One Of A Kind

Singer Matisyahu poses for a portrait at the Getty Images Portrait Studio during the 2006 Sundance Film Festival on January 23, 2006 in Park City, Utah.
In the crowded Hasidic community of the Crown Heights section of Brooklyn, Matisyahu Miller is just like any other Orthodox Jew.

But when he strides onto a concert stage he becomes rock 'n' roll's only Hasidic reggae singer -- what Rolling Stone called a "kosher man vibration" and one of the hottest musical acts in the country, CBS News correspondent Anthony Mason reports.

Despite the seemingly odd contrast between his faith and his music, Matisyahu is not bothered by those who call his act a gimmick.

"I never really thought of it. I mean I get asked the question all the time," Matisyahu says. "If someone comes to a show because they think like, 'Oh, this is gonna be funny' or something they're gonna get there and they're gonna see that's not what this is about."

The sold out audiences lining up to see him are learning Matisyahu is no novelty act.

"I just thought that a white Jewish boy couldn't rap and then I listened to it. And then I thought, 'Wow, this is actually really good,'" one female concertgoer says.

His first major release "Live at Stubb's" made for just $25,000, went gold, driven by the breakout hit, "King Without a Crown." And this month, his new album, "Youth," debuted on the charts at number 4, selling more than 100,000 copies in the first week.

Dermot Hussey is the reggae program director for XM Satellite radio

"Novelty is not a bad thing in pop music because it gets your attention. And it's for you, then, to take it from that perspective and move it beyond that," Hussey says.

26-year-old Matisyahu was born Matthew Miller, the son of social workers from White Plains, a New York suburb.

"I loved ice hockey. I used to play ice hockey. So, you know I wanted to be a hockey player," Matisyahu says.

Matisyahu flowed toward music pretty naturally. He also dreamed of being a rock star.

"I started out with friends of mine in high school beat boxing. Everyone would sort of like be in a circle making up rhymes and raps, you know. That was like the creative outlet for my friends. And I became the sort of the guy that made the beats, like did the beats with my mouth," Matisyahu says.

As he grew older, though, he grew restless. Matisyahu dropped out of high school during his senior year, saying that on the first day of school, "I just didn't want to be there."

Like many teenagers, Matisyahu says, "I was struggling.

"As a kid you're just born into a certain system, into a certain place. And you're just expected to go along with that, you know?" And like what if it doesn't work? What if you feel it's not right? What if you feel it's not true?" Matisyahu asks.

At 17, Matisyahu decided to escape.

"I left home with like $10 in my pocket or something and I travelled for four or five months," he says.

He followed the band Phish all over the country and tried to find truth in music and drugs.

"They flipped," Matisyahu says of his parents. "I mean, my dad was pretty cool about it actually. He was much more laid back about it. And mom really -- she really had a breakdown."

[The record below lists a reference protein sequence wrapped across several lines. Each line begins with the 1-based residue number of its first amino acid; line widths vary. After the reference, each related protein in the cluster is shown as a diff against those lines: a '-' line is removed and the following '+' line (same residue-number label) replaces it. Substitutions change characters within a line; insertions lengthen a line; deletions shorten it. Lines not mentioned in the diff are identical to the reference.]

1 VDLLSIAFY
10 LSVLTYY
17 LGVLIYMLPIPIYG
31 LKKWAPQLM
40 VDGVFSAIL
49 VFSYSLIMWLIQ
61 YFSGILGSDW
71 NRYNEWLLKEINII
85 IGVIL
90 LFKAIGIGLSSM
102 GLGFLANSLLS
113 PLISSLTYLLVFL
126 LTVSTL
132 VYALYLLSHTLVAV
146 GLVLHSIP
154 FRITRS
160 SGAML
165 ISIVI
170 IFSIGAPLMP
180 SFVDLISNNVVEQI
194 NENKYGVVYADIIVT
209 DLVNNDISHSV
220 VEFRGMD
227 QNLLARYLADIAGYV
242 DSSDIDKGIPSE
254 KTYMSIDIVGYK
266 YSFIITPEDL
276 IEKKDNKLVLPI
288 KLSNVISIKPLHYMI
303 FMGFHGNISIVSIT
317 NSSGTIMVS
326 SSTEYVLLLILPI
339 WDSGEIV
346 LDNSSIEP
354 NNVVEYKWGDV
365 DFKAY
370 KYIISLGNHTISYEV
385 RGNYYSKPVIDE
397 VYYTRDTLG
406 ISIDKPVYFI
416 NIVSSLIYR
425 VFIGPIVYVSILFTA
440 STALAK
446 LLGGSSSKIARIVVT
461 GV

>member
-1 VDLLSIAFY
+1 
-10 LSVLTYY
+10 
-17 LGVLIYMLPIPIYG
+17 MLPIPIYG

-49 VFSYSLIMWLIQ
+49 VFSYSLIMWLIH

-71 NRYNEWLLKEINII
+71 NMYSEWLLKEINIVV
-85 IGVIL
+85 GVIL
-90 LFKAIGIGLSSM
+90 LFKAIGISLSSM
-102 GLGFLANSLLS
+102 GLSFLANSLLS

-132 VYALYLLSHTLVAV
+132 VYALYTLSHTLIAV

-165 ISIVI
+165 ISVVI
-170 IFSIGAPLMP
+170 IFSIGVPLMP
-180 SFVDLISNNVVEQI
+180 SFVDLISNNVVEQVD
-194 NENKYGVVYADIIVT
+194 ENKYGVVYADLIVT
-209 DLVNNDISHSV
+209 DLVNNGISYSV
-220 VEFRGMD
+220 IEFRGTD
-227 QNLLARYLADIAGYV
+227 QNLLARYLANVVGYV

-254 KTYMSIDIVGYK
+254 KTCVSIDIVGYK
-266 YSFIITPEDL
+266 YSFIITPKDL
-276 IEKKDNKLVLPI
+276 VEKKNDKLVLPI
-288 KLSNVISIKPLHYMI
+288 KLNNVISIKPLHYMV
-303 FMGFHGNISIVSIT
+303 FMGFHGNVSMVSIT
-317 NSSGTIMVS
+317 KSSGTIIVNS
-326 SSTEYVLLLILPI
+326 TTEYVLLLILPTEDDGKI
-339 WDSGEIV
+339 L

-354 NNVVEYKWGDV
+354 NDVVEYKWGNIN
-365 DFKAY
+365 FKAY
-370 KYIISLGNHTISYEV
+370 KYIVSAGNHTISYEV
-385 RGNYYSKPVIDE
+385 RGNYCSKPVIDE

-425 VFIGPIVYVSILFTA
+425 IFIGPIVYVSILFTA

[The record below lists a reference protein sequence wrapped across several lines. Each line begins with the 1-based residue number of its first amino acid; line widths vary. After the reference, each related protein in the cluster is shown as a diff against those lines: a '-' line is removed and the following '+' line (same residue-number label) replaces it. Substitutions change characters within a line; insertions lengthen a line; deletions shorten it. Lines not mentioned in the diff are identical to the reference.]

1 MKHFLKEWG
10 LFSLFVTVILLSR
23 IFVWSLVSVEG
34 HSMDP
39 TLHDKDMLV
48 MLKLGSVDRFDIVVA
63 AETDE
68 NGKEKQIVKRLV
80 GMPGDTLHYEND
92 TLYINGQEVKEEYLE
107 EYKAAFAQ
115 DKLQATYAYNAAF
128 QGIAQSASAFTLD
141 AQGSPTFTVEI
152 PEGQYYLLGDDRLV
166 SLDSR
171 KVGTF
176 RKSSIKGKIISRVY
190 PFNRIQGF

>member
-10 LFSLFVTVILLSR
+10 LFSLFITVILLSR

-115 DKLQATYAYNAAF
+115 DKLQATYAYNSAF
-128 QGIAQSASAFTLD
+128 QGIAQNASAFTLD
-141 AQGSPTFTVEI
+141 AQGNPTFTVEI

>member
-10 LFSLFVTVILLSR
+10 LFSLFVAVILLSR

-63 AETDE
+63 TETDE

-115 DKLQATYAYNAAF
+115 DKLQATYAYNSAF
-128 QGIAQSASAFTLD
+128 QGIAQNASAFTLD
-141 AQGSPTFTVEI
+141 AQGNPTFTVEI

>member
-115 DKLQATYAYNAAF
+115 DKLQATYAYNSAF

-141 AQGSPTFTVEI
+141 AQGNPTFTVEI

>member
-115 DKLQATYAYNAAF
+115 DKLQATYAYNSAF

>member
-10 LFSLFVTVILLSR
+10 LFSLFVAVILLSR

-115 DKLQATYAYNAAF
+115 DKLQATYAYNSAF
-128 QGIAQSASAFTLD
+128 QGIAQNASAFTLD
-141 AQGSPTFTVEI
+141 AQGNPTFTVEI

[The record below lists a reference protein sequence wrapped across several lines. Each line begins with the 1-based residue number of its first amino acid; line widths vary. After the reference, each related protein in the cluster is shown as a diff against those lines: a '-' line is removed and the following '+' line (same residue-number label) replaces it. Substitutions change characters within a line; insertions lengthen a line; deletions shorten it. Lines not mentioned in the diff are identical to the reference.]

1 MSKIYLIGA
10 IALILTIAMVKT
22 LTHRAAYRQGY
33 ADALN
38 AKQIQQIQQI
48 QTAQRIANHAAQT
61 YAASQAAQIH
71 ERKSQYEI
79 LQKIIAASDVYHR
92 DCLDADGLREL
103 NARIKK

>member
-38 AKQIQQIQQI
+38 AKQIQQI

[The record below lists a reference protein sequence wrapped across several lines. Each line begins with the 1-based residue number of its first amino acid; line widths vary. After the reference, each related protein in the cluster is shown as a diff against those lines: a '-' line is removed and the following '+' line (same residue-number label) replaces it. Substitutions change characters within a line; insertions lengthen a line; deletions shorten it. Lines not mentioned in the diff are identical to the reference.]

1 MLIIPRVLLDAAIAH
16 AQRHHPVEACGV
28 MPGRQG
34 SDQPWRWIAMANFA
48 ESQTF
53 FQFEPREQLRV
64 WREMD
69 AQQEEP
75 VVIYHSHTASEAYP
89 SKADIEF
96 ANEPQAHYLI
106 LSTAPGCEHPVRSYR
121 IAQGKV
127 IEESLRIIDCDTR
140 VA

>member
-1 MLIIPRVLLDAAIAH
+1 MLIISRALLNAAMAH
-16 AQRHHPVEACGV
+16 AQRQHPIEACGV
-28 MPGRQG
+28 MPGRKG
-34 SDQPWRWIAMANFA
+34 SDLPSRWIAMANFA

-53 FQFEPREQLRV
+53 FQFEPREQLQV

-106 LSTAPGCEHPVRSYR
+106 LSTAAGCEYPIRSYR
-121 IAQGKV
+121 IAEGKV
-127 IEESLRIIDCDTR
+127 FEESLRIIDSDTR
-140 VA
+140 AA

Matisyahu's parents shipped him off to a wilderness camp to "straighten him out."

He ended up back in New York and enrolled in college. Then, by chance one day he met an Orthodox rabbi in a city park and made a leap of faith. Adopting his Hebrew name, Matthew became Matisyahu.

"I went through this whole transformation process," Matisyahu says. "I ended up moving out to Crown Heights, going to Yeshiva."

In embracing the Lubbavitch sect of Orthodox Judaism, though Matisyahu did not abandon his music. With three fellow students he formed a band.

"When we started out, we were doing concerts for - for rabbis. We would show up at a schul and the rabbi would tell us to play 'hava Nagila" or the kids would be like, "Can you play Bruce Springsteen?" or something. And, you know, so that's how it started. I mean it's been pretty crazy," Matisyahu says laughing.

He played about 250 concerts last year. Week by week the crowds got bigger, the halls got larger.

Matis, as friends call him, was recently married and now has a six-month-old son. And life on the road can be complicated if you're observant Jew, won't play on Friday nights or Saturday matinees because of the Jewish Sabbath.

And it can be problem trying to make sure the pre-concert prayers face Jerusalem.

His music is a cross-cultural blend: spiritual lyrics, hip hop undertones and a reggae rhythm.

"I got into Bob Marley, I got into reggae music. And that music just spoke to me and so it just became natural that when I started writing lyrics, and started singing them, they came out in that way," Matisyahu says.

Asked if he is a religious musician, he says, "I don't see myself, like - no, I wouldn't say like a Christian rock band or a Jewish rock band. I don't see it that way at all because music was such a strong part of my life even before religion was."

In a way, Matisyahu sees himself in his audience. The teenaged Matthew looking for inspiration in music, but sometimes channeling it in all the wrong places.

He wants to make music that is inspirational, but Matisyahu says, "saying that's not enough. At the end of the day that's not gonna do it. You know, you have to have some kind of plan. You have to some kind of structure or some kind of way to tap into this in a healthy way and strong way."

With all his success, Matisyahu does not view himself as a rock star.

"I'm always just thinking, it's about, you know, trying to be a good person and trying to stay connected to God," Matisyahu says, adding, "everything else is secondary."